If, as in Fig. 2, a dead resistance R, R' be introduced into each motor circuit, no rotary effect will be produced as long as the resistances are equal, but by varying the resistance in one circuit the retardation of the current in that circuit will be varied, and corresponding effects produced. For example, a reduction of the resistance in one circuit imparts to the motor rotation in one direction while a reduction of the resistance in the other circuit will produce a rotation in the opposite direction. By means of the two resistances, therefore, capable of variation or of being bodily withdrawn from or inserted in the circuits by any well known means, a perfect regulation of the motors is secured.
In Fig. 3 the arrangement of all the parts is similar to that shown in Fig. 1 except that a self induction coil as S is introduced into one branch or energizing circuit of the motor. The effect of thus increasing the self induction in one of the circuits is to retard the phases of the current passing therein to a greater extent than in the other circuit and in this way to secure the necessary difference in phase between the two energizing currents to produce the rotation of the motor.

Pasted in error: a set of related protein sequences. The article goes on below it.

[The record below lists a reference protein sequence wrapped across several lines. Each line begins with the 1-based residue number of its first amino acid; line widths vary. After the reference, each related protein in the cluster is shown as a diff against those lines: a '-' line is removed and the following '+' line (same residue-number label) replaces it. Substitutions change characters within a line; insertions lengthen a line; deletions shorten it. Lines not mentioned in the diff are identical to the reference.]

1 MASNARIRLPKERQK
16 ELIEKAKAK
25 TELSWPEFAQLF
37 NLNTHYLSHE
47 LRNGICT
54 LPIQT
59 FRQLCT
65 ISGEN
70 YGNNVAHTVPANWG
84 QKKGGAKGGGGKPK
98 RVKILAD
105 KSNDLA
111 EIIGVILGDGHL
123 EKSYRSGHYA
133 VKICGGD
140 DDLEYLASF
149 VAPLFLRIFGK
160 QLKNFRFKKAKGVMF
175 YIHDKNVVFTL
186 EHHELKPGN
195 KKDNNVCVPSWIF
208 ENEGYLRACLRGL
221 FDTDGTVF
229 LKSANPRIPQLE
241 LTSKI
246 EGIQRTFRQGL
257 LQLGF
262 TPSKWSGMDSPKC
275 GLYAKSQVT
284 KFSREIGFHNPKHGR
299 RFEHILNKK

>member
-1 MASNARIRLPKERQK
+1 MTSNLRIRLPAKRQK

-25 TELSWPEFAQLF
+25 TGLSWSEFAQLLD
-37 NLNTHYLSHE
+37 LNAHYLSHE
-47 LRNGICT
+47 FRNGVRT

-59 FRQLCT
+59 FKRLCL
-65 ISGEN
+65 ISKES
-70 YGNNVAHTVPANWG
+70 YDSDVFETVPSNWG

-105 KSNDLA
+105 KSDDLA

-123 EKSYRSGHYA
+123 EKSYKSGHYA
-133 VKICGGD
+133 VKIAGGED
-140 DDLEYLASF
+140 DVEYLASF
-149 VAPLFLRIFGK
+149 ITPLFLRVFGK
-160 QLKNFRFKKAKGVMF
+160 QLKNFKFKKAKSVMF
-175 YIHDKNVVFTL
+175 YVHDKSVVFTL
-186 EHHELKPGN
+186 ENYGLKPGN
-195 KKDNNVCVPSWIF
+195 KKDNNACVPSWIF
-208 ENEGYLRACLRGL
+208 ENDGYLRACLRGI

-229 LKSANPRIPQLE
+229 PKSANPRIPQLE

In Fig. 4 a self induction coil S is included in one of the motor circuits and a dead resistance R in the other. The increased self induction in one circuit thus produced acts to increase the difference of phase between the current in such motor circuit and the unretarded current in the main line B. On the other hand, the introduction of the dead resistance in the other motor circuit reduces the retardation and brings the phases of the current therein more closely in accord with those of the unretarded current, thus producing a correspondingly greater difference of phase between the two currents in the energizing circuits C and D.
In Fig. 5, two self induction coils S, S' are shown, one in each motor or energizing circuit. One of these coils as S' is much smaller than the other and has less self induction or counter electro motive force than the other, so that the phases of current will be retarded to a less extent than in the other. The two self induction coils may be of the same character or size if it is desired to use but one at a time for the purpose of reversing the motor, or if they be constructed in well known ways so that they may be varied.